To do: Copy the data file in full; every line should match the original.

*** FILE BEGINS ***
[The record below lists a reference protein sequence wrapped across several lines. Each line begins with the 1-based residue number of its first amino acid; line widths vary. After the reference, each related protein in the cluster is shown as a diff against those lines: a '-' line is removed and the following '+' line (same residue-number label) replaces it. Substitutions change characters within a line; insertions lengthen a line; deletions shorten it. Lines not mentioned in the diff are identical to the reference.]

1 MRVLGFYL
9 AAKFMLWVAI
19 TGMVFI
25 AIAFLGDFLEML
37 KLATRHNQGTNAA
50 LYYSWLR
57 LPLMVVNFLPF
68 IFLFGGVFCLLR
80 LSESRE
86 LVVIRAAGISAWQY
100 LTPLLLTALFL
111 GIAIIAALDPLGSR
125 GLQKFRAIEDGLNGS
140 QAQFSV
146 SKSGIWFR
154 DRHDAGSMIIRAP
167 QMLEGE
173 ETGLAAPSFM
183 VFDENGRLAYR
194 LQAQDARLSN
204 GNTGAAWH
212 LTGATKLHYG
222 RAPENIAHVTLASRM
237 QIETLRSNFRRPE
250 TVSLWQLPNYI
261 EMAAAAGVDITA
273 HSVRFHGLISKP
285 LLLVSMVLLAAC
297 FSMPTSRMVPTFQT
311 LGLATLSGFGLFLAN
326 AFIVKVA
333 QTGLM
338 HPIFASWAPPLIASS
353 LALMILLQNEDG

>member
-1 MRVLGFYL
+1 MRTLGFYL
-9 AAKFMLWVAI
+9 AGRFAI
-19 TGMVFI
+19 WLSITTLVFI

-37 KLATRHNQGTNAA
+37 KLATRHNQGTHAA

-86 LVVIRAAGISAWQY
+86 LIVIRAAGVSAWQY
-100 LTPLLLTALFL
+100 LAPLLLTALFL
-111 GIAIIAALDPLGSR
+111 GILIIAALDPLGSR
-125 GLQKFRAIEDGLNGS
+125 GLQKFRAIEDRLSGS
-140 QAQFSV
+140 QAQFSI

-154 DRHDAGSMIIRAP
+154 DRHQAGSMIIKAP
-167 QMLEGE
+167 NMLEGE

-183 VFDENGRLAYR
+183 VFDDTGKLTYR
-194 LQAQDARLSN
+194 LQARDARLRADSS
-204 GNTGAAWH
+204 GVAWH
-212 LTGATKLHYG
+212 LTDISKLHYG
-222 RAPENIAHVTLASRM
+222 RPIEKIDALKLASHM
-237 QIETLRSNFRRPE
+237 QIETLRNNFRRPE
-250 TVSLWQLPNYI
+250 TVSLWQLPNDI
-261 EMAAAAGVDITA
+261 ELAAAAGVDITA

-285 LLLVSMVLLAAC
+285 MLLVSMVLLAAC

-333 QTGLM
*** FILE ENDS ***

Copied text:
[The record below lists a reference protein sequence wrapped across several lines. Each line begins with the 1-based residue number of its first amino acid; line widths vary. After the reference, each related protein in the cluster is shown as a diff against those lines: a '-' line is removed and the following '+' line (same residue-number label) replaces it. Substitutions change characters within a line; insertions lengthen a line; deletions shorten it. Lines not mentioned in the diff are identical to the reference.]

1 MRVLGFYL
9 AAKFMLWVAI
19 TGMVFI
25 AIAFLGDFLEML
37 KLATRHNQGTNAA
50 LYYSWLR
57 LPLMVVNFLPF
68 IFLFGGVFCLLR
80 LSESRE
86 LVVIRAAGISAWQY
100 LTPLLLTALFL
111 GIAIIAALDPLGSR
125 GLQKFRAIEDGLNGS
140 QAQFSV
146 SKSGIWFR
154 DRHDAGSMIIRAP
167 QMLEGE
173 ETGLAAPSFM
183 VFDENGRLAYR
194 LQAQDARLSN
204 GNTGAAWH
212 LTGATKLHYG
222 RAPENIAHVTLASRM
237 QIETLRSNFRRPE
250 TVSLWQLPNYI
261 EMAAAAGVDITA
273 HSVRFHGLISKP
285 LLLVSMVLLAAC
297 FSMPTSRMVPTFQT
311 LGLATLSGFGLFLAN
326 AFIVKVA
333 QTGLM
338 HPIFASWAPPLIASS
353 LALMILLQNEDG

>member
-1 MRVLGFYL
+1 MRTLGFYL
-9 AAKFMLWVAI
+9 AGRFAI
-19 TGMVFI
+19 WLSITTLVFI

-37 KLATRHNQGTNAA
+37 KLATRHNQGTHAA

-86 LVVIRAAGISAWQY
+86 LIVIRAAGVSAWQY
-100 LTPLLLTALFL
+100 LAPLLLTALFL
-111 GIAIIAALDPLGSR
+111 GILIIAALDPLGSR
-125 GLQKFRAIEDGLNGS
+125 GLQKFRAIEDRLSGS
-140 QAQFSV
+140 QAQFSI

-154 DRHDAGSMIIRAP
+154 DRHQAGSMIIKAP
-167 QMLEGE
+167 NMLEGE

-183 VFDENGRLAYR
+183 VFDDTGKLTYR
-194 LQAQDARLSN
+194 LQARDARLRADSS
-204 GNTGAAWH
+204 GVAWH
-212 LTGATKLHYG
+212 LTDISKLHYG
-222 RAPENIAHVTLASRM
+222 RPIEKIDALKLASHM
-237 QIETLRSNFRRPE
+237 QIETLRNNFRRPE
-250 TVSLWQLPNYI
+250 TVSLWQLPNDI
-261 EMAAAAGVDITA
+261 ELAAAAGVDITA

-285 LLLVSMVLLAAC
+285 MLLVSMVLLAAC

-333 QTGLM